When Hospitals Market 'Lifesaving' Tests

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For the last year and a half, residents of the Washington, D.C., metro area have been blizzarded with direct mail and print and media ads promoting a $139 package of "five life-saving tests for heart disease and stroke." The tests are targeted at consumers who are worried about their risk of sudden death or disability. To get tested, they need only to show up at a given location on a given day and climb into a specially equipped van operated by a medical-screening company called HealthFair. Those with worrisome findings need not look far for a referral for follow-up testing or more sophisticated care — the buses carry the reassuring logo of Inova Health System, one of the region's largest hospital networks, a system that prides itself on providing high quality medical care.

Consumers also must be prepared to pay; the tests are not usually covered by insurance. And there's good reason for this. In most cases, the tests aren't necessary, and may expose patients to additional risks through follow-up tests and procedures, according to a story reported by Kaiser Health News and published in Tuesday's Washington Post. The story notes that the influential U.S. Preventive Services Task Force, an independent government panel that evaluates the evidence and rules on which tests have value and which do not, as well as several medical specialty associations and other groups that craft medical guidelines, reject the use of most of the tests on people who lack symptoms or significant risk factors. The evidence is strong, say these organizations, that the tests' benefits fail to outweigh their risks, including false positives (results that suggest nonexistent problems) that generate followup procedures and unnecessary operations drive up the cost of care, generate needless anxiety, and put patients at risk.

"It's outrageous that they could be advertising and calling those tests life-saving, because they're not," UCSF cardiologist Rita Redberg told U.S. News. Redberg is editor of the Archives of Internal Medicine and an outspoken advocate of evidence-based medicine and cracking down on needless medical tests and procedures.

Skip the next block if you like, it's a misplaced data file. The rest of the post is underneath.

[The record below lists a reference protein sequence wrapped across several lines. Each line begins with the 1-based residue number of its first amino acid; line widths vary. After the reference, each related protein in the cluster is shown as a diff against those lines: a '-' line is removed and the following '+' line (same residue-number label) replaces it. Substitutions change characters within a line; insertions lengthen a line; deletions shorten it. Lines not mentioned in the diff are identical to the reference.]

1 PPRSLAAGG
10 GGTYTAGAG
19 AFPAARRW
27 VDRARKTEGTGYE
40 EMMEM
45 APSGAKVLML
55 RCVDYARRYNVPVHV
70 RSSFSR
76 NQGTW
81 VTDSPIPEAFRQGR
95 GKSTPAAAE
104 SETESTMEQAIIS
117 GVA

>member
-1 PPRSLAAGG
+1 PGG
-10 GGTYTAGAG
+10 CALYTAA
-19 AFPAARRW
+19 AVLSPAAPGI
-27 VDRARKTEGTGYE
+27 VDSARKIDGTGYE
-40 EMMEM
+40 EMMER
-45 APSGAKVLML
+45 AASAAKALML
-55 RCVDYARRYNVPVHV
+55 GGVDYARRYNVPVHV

It is unsurprising that hospitals are struggling to find new ways of attracting patients in an era of ever-tightening costs constraints, with growing emphasis on prevention and community-based care. Hospitals that team up with testing companies like HealthFair can build their brands and attract new patients, according to the Kaiser Health News report. Inova gets no money from the the testing; instead it pays HealthFair to put its name on the buses. Patients may sign a form allowing someone from Inova to contact them to discuss abnormal findings. A list of Inova doctors is available on the buses.

Cardiologist Loring Flint, Inova's chief medical officer, told U.S. News that while he knows that such a testing program is controversial, he does not feel it is much more so than medical testing generally. He said the arrangement with HealthFair was scrutinized "in detail" by a committee of cardiologists and heart surgeons who pronounced it sound and issued an "overwhelming recommendation" to proceed at about the same time Inova opened a new Heart and Vascular Institute in Falls Church, Va., where its flagship, Inova Fairfax Hospital, is located.

The five-test package offered by HealthFair includes ultrasound testing for blockages of the carotid artery in the neck and dangerously thin spots called aneurysms in the abdominal aorta; a resting electrocardiogram, or EKG, to check for abnormal heart rhythms; a test of the flexibility of the arteries; and an ultrasound probe for blockages in leg arteries known as peripheral vascular disease. HealthFair CEO Terry Diaz told Kaiser Health News in an email that many uninsured people cannot afford regular healthcare, and the testing package offers a relatively low-cost way to be screened for heart and stroke risk and gives patients access to hospital physicians in case results are abnormal.

Inova spokesman Tony Raker says that last year the Inova HealthFair unit screened 5,486 patients. Of those, slightly under half had one or more findings that seemed to warrant a followup; 11 out of those roughly 2,600 patients had results that Raker called "critical" or "urgent." Inova physicians saw about half of the patients advised to seek further help, Raker told U.S. News.

Similar tests are offered by other companies, including Life Line Screening, an Ohio firm that partners with 180 hospitals, according to the Kaiser report. The U.S. Preventive Services Task Force does recommend ultrasound testing for abdominal aortic aneurysms, but only in men 65 to 75 with an extensive smoking history. Redberg says even this recommendation has recently come under fire.

Cardiologist Stuart Seides, director of MedStar Heart Institute, an arm of MedStar Washington Hospital Center and an Inova competitor across the Potomac River in Washington, D.C., says his hospital network recently considered a similar arrangement with HealthFair. "I actually had a conference call with the principals of the company," he told U.S. News. "We declined to get involved."

MedStar's Seides says he can appreciate the marketing value of such an arrangement. "I'm a modern guy, I understand marketing," he says, "but there's a lot of marketing that goes on in the health-care world that's built on very flimsy science."

The U.S. News Best Hospitals and Best Children's Hospitals rankings do not consider whether hospitals offer or promote such tests. But if the U.S. News assessment did factor it in, pursuing the controversial practice would likely have a negative impact a hospital's performance.